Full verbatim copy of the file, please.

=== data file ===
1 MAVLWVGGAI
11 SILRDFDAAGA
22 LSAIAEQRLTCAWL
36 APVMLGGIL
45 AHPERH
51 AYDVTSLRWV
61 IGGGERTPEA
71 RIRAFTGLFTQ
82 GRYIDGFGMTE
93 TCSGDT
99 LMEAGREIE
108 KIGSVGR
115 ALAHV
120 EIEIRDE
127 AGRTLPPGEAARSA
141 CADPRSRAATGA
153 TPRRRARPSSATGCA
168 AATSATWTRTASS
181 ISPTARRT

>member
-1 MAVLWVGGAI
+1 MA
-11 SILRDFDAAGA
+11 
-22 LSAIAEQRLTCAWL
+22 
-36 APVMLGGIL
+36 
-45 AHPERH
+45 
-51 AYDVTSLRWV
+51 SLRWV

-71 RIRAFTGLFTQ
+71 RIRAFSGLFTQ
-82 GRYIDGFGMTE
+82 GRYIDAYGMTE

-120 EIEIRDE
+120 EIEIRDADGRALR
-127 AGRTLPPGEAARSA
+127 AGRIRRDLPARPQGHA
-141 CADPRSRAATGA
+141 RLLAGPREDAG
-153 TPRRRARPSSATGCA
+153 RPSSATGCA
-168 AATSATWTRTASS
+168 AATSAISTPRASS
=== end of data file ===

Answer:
1 MAVLWVGGAI
11 SILRDFDAAGA
22 LSAIAEQRLTCAWL
36 APVMLGGIL
45 AHPERH
51 AYDVTSLRWV
61 IGGGERTPEA
71 RIRAFTGLFTQ
82 GRYIDGFGMTE
93 TCSGDT
99 LMEAGREIE
108 KIGSVGR
115 ALAHV
120 EIEIRDE
127 AGRTLPPGEAARSA
141 CADPRSRAATGA
153 TPRRRARPSSATGCA
168 AATSATWTRTASS
181 ISPTARRT

>member
-1 MAVLWVGGAI
+1 MA
-11 SILRDFDAAGA
+11 
-22 LSAIAEQRLTCAWL
+22 
-36 APVMLGGIL
+36 
-45 AHPERH
+45 
-51 AYDVTSLRWV
+51 SLRWV

-71 RIRAFTGLFTQ
+71 RIRAFSGLFTQ
-82 GRYIDGFGMTE
+82 GRYIDAYGMTE

-120 EIEIRDE
+120 EIEIRDADGRALR
-127 AGRTLPPGEAARSA
+127 AGRIRRDLPARPQGHA
-141 CADPRSRAATGA
+141 RLLAGPREDAG
-153 TPRRRARPSSATGCA
+153 RPSSATGCA
-168 AATSATWTRTASS
+168 AATSAISTPRASS